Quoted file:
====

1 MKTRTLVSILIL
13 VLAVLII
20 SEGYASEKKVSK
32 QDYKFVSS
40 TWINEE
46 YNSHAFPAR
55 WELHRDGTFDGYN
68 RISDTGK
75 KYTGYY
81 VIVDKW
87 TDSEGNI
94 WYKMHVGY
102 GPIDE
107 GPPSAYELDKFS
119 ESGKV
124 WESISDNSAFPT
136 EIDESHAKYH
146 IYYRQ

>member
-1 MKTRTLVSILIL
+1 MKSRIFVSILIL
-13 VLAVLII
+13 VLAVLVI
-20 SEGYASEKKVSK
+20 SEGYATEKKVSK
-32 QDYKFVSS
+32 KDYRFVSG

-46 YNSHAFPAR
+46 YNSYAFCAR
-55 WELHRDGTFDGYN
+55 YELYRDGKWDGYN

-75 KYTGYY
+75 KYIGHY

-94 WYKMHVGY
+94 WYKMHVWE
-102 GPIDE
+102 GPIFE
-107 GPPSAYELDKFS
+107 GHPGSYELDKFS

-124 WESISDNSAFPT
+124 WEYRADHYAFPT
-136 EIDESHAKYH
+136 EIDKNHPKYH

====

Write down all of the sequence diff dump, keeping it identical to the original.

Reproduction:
1 MKTRTLVSILIL
13 VLAVLII
20 SEGYASEKKVSK
32 QDYKFVSS
40 TWINEE
46 YNSHAFPAR
55 WELHRDGTFDGYN
68 RISDTGK
75 KYTGYY
81 VIVDKW
87 TDSEGNI
94 WYKMHVGY
102 GPIDE
107 GPPSAYELDKFS
119 ESGKV
124 WESISDNSAFPT
136 EIDESHAKYH
146 IYYRQ

>member
-1 MKTRTLVSILIL
+1 MKSRIFVSILIL
-13 VLAVLII
+13 VLAVLVI
-20 SEGYASEKKVSK
+20 SEGYATEKKVSK
-32 QDYKFVSS
+32 KDYRFVSG

-46 YNSHAFPAR
+46 YNSYAFCAR
-55 WELHRDGTFDGYN
+55 YELYRDGKWDGYN

-75 KYTGYY
+75 KYIGHY

-94 WYKMHVGY
+94 WYKMHVWE
-102 GPIDE
+102 GPIFE
-107 GPPSAYELDKFS
+107 GHPGSYELDKFS

-124 WESISDNSAFPT
+124 WEYRADHYAFPT
-136 EIDESHAKYH
+136 EIDKNHPKYH